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Proposed new boundaries for Auckland

LOCAL GOVERNMENT COMMISSION Mana Kawanatanga a Rohe

Embargoed until 11.00 am, Friday 20 November 2009


Local Government Commission proposes new boundaries for Auckland

The Local Government Commission presented its proposals on the boundaries and representation arrangements for the new Auckland Council today.

Under the Local Government (Auckland Council) Act 2009, the Commission is required to determine boundaries for the new Auckland Council, wards and local boards, ward and board names and the number of members per local board. The determinations must be made by 1 March 2010.

At a briefing for Auckland mayors, councillors, community board chairs, interest groups and MPs, Commission Chair Sue Piper outlined the Commission’s objectives and the criteria used to develop its proposals.

“A key objective of our proposals is to promote good governance and support effective engagement between people, communities, local boards and the Auckland Council,” she said.

“We’ve worked hard to provide the best possible outcomes for all of Auckland as intended by the legislation and identified by the Royal Commission on Auckland governance earlier this year.”

Ms Piper said specific criteria around wards, local boards and the location of the northern and southern boundaries of Auckland related to:

compliance with the requirements of the Local Government (Auckland Council) Act 2009 recognition of communities of interest in Auckland effective representation of those communities of interest effective governance of Auckland The Commission is proposing: 12 wards, comprised of eight wards with two councillors each, and four wards with one councillor each, a total of 20 councillors 19 local boards 2 Local board membership numbers ranging from five to nine; a total of 126 board Members

The Commission is required to ensure that wards for the election of 20 councillors to the Auckland Council provide effective representation of communities of interest in Auckland, as well as fair representation for electors.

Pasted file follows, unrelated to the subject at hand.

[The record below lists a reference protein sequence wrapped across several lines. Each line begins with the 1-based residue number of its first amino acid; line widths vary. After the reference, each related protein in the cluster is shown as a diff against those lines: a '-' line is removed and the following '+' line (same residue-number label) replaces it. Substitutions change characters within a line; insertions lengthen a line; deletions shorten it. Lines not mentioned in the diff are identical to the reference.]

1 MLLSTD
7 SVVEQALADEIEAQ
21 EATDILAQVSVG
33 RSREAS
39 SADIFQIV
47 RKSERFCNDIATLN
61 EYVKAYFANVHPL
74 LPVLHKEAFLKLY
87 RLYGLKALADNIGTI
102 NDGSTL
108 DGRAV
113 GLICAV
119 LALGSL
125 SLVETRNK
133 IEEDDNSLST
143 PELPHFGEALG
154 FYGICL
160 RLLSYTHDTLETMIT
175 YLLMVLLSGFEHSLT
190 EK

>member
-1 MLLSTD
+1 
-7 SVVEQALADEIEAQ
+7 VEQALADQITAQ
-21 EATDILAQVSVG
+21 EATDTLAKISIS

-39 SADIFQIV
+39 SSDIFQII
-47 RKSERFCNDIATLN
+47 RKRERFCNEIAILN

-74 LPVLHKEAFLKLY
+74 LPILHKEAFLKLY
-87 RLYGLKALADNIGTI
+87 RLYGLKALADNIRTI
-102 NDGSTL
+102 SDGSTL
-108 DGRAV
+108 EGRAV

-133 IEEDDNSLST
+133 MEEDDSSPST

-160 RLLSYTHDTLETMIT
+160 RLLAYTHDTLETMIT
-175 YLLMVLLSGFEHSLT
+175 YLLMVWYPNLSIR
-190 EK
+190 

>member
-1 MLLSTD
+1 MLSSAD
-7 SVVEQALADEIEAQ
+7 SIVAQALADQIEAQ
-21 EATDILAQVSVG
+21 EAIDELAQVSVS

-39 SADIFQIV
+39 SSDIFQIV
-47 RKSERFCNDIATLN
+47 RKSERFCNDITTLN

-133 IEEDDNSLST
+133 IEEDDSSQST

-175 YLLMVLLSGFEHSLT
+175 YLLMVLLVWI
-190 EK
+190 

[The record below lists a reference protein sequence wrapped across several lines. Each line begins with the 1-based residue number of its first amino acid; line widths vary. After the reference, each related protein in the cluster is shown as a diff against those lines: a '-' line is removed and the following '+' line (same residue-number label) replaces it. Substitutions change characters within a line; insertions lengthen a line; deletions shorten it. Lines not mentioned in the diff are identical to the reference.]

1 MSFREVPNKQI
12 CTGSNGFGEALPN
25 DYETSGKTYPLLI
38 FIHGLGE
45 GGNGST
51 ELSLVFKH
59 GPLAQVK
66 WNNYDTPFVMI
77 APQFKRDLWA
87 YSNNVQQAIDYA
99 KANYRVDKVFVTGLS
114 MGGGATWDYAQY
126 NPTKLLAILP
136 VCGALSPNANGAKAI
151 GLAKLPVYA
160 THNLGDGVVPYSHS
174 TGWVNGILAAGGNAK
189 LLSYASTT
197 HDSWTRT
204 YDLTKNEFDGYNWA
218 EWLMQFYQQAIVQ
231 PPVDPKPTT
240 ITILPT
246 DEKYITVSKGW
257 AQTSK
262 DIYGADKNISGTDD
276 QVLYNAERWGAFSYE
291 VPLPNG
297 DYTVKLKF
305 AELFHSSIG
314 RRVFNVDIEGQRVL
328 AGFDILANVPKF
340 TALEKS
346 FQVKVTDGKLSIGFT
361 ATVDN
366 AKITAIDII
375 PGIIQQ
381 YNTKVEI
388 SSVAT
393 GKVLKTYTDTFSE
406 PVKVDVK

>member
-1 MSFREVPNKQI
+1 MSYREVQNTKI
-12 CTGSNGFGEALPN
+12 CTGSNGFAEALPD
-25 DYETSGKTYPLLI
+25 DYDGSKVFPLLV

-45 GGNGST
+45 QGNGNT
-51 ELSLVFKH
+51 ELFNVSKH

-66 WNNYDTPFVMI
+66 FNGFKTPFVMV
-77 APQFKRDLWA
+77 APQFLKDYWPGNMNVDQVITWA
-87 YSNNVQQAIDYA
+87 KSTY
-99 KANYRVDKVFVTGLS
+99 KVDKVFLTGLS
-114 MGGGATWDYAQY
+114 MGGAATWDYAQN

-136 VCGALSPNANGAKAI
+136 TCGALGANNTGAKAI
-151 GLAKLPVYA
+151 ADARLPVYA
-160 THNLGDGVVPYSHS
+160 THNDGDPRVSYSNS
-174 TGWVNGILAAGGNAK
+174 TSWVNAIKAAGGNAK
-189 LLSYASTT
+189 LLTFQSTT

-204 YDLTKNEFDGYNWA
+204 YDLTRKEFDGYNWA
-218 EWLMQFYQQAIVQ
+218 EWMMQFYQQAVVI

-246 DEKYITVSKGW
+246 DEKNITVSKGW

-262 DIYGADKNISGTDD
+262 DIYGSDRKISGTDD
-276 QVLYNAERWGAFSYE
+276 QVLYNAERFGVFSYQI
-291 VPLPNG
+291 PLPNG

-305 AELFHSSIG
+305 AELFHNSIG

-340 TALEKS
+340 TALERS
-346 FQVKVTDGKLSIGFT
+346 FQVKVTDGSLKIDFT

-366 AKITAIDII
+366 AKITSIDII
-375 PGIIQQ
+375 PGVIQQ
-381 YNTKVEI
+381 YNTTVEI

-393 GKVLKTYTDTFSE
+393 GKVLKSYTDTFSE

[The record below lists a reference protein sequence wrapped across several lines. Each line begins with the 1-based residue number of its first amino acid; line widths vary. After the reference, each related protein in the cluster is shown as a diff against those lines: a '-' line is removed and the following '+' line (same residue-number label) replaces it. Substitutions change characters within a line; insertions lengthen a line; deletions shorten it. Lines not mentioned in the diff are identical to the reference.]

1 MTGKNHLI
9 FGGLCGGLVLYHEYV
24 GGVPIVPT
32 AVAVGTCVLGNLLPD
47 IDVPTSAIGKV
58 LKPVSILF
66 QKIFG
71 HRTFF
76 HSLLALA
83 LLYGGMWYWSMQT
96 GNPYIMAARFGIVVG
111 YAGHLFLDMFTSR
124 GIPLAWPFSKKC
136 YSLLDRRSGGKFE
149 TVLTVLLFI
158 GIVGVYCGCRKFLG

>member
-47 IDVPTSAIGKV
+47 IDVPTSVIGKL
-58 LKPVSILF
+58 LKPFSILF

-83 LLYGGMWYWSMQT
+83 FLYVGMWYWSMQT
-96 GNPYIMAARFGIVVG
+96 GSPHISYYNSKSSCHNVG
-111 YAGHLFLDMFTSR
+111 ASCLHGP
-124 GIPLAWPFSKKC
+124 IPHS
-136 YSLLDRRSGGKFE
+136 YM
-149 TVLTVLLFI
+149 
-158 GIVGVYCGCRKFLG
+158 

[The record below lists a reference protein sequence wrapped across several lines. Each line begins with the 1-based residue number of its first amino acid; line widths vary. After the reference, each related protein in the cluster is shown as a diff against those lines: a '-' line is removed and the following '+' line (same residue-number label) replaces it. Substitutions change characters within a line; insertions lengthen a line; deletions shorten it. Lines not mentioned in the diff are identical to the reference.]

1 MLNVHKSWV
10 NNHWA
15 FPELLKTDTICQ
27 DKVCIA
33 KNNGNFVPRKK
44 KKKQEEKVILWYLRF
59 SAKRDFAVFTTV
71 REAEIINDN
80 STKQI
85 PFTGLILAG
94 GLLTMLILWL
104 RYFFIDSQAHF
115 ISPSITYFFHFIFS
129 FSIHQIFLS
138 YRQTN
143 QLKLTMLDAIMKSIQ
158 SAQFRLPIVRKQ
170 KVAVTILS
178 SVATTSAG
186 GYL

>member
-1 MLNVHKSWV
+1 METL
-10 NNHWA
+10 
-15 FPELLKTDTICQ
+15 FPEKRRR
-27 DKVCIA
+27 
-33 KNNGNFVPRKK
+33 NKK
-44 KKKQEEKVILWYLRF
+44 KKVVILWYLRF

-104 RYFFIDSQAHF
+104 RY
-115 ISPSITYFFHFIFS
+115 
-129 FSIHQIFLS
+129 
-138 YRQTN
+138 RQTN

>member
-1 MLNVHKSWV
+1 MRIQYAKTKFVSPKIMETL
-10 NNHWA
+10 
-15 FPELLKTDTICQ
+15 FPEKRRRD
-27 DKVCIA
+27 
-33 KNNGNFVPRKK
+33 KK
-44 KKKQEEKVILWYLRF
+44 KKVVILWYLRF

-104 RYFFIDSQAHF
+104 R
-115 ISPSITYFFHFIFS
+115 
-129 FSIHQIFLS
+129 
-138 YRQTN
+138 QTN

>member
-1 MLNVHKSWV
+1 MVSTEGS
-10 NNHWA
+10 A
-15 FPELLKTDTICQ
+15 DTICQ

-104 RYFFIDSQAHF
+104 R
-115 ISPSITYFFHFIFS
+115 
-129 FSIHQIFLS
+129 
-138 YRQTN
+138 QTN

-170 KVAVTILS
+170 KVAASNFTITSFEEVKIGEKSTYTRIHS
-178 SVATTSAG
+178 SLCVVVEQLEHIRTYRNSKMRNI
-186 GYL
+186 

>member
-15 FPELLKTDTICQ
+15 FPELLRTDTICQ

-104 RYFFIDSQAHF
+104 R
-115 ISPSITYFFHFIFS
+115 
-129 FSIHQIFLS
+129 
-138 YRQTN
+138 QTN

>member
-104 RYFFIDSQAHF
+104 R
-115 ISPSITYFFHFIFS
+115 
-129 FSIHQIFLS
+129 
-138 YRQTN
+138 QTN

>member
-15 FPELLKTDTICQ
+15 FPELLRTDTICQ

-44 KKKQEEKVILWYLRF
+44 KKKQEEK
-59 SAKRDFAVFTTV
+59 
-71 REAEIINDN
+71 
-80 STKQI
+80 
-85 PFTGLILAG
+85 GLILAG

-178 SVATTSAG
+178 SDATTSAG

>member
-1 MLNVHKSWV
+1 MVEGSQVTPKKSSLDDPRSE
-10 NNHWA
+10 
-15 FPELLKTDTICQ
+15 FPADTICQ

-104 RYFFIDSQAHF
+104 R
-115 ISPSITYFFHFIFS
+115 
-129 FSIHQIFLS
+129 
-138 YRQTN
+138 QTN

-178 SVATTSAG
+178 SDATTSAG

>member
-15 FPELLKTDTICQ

To achieve this, the Commission is required to work on a ratio of population to councillor for each ward as being within +/-10% of the average for the district as a whole. As a result of this, each Auckland councillor is proposed to represent between 53,590 and 88,000 people.

The Commission believes the proposals represent the best balance between effective representation of communities of interest and fair representation for electors. When considering ward names, the Commission used existing names in the majority of areas concerned. In some cases new names which relate to prominent geographical features in the area have been proposed.

The Local Government Commission is now seeking feedback on its proposals, which can be viewed at www.lgc.govt.nz It is inviting suggestions that will improve the proposed arrangements. Suggestions should take account of the requirements of the Local Government (Auckland Council) Act 2009. www.legislation.govt.nz/act/public/2009/0032/29.0/096be8ed8045ec6b.pdf All submissions need to be received by the Commission by 5pm on Friday 11 December 2009

Ms Piper says the tight timeframe reflects the need to have all arrangements finalised by March 2010 in order to prepare for the local elections in October 2010.

Ends

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